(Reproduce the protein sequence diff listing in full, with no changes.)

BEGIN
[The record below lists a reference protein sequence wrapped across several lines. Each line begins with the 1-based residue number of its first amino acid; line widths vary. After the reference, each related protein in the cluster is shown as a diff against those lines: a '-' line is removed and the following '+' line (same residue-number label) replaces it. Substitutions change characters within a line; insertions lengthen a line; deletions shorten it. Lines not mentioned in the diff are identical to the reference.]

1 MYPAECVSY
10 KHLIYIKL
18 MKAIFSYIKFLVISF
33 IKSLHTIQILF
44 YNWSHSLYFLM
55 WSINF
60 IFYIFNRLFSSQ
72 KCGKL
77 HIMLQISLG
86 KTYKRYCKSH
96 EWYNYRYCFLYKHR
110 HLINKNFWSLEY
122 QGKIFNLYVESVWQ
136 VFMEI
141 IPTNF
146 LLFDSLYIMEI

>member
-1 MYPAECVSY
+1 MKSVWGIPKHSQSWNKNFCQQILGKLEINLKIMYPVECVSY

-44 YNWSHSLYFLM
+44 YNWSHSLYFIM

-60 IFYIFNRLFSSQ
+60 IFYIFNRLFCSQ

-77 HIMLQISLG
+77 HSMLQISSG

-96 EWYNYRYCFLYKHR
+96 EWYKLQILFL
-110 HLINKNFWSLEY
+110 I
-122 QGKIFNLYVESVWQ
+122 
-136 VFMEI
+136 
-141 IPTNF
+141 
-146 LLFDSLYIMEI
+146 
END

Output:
[The record below lists a reference protein sequence wrapped across several lines. Each line begins with the 1-based residue number of its first amino acid; line widths vary. After the reference, each related protein in the cluster is shown as a diff against those lines: a '-' line is removed and the following '+' line (same residue-number label) replaces it. Substitutions change characters within a line; insertions lengthen a line; deletions shorten it. Lines not mentioned in the diff are identical to the reference.]

1 MYPAECVSY
10 KHLIYIKL
18 MKAIFSYIKFLVISF
33 IKSLHTIQILF
44 YNWSHSLYFLM
55 WSINF
60 IFYIFNRLFSSQ
72 KCGKL
77 HIMLQISLG
86 KTYKRYCKSH
96 EWYNYRYCFLYKHR
110 HLINKNFWSLEY
122 QGKIFNLYVESVWQ
136 VFMEI
141 IPTNF
146 LLFDSLYIMEI

>member
-1 MYPAECVSY
+1 MKSVWGIPKHSQSWNKNFCQQILGKLEINLKIMYPVECVSY

-44 YNWSHSLYFLM
+44 YNWSHSLYFIM

-60 IFYIFNRLFSSQ
+60 IFYIFNRLFCSQ

-77 HIMLQISLG
+77 HSMLQISSG

-96 EWYNYRYCFLYKHR
+96 EWYKLQILFL
-110 HLINKNFWSLEY
+110 I
-122 QGKIFNLYVESVWQ
+122 
-136 VFMEI
+136 
-141 IPTNF
+141 
-146 LLFDSLYIMEI
+146 